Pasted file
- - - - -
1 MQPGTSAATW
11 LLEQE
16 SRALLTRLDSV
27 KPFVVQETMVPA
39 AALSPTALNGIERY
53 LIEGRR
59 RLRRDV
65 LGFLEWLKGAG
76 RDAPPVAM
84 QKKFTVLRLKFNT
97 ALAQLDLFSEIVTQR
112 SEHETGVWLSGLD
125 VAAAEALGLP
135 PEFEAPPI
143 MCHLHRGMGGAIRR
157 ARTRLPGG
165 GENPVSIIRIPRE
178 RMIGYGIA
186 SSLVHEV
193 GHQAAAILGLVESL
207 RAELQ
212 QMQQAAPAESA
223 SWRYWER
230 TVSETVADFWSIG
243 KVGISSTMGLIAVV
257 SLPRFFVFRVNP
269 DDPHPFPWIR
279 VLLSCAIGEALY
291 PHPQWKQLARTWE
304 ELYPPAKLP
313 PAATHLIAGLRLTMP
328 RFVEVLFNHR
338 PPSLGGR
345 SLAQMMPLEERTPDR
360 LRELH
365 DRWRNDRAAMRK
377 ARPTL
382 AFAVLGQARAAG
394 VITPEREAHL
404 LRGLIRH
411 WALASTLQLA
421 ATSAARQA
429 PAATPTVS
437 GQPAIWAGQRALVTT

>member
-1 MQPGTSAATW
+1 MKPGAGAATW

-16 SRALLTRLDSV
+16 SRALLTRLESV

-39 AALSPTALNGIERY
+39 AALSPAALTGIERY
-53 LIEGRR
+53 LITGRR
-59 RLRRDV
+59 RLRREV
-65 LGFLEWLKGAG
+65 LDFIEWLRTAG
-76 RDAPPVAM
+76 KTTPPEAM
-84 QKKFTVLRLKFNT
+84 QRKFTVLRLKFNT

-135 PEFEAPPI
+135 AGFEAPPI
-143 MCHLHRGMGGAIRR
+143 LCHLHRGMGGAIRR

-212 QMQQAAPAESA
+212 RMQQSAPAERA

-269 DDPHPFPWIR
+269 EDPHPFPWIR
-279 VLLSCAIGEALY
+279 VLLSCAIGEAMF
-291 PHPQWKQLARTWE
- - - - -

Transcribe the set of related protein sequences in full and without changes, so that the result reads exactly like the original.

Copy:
1 MQPGTSAATW
11 LLEQE
16 SRALLTRLDSV
27 KPFVVQETMVPA
39 AALSPTALNGIERY
53 LIEGRR
59 RLRRDV
65 LGFLEWLKGAG
76 RDAPPVAM
84 QKKFTVLRLKFNT
97 ALAQLDLFSEIVTQR
112 SEHETGVWLSGLD
125 VAAAEALGLP
135 PEFEAPPI
143 MCHLHRGMGGAIRR
157 ARTRLPGG
165 GENPVSIIRIPRE
178 RMIGYGIA
186 SSLVHEV
193 GHQAAAILGLVESL
207 RAELQ
212 QMQQAAPAESA
223 SWRYWER
230 TVSETVADFWSIG
243 KVGISSTMGLIAVV
257 SLPRFFVFRVNP
269 DDPHPFPWIR
279 VLLSCAIGEALY
291 PHPQWKQLARTWE
304 ELYPPAKLP
313 PAATHLIAGLRLTMP
328 RFVEVLFNHR
338 PPSLGGR
345 SLAQMMPLEERTPDR
360 LRELH
365 DRWRNDRAAMRK
377 ARPTL
382 AFAVLGQARAAG
394 VITPEREAHL
404 LRGLIRH
411 WALASTLQLA
421 ATSAARQA
429 PAATPTVS
437 GQPAIWAGQRALVTT

>member
-1 MQPGTSAATW
+1 MKPGAGAATW

-16 SRALLTRLDSV
+16 SRALLTRLESV

-39 AALSPTALNGIERY
+39 AALSPAALTGIERY
-53 LIEGRR
+53 LITGRR
-59 RLRRDV
+59 RLRREV
-65 LGFLEWLKGAG
+65 LDFIEWLRTAG
-76 RDAPPVAM
+76 KTTPPEAM
-84 QKKFTVLRLKFNT
+84 QRKFTVLRLKFNT

-135 PEFEAPPI
+135 AGFEAPPI
-143 MCHLHRGMGGAIRR
+143 LCHLHRGMGGAIRR

-212 QMQQAAPAESA
+212 RMQQSAPAERA

-269 DDPHPFPWIR
+269 EDPHPFPWIR
-279 VLLSCAIGEALY
+279 VLLSCAIGEAMF
-291 PHPQWKQLARTWE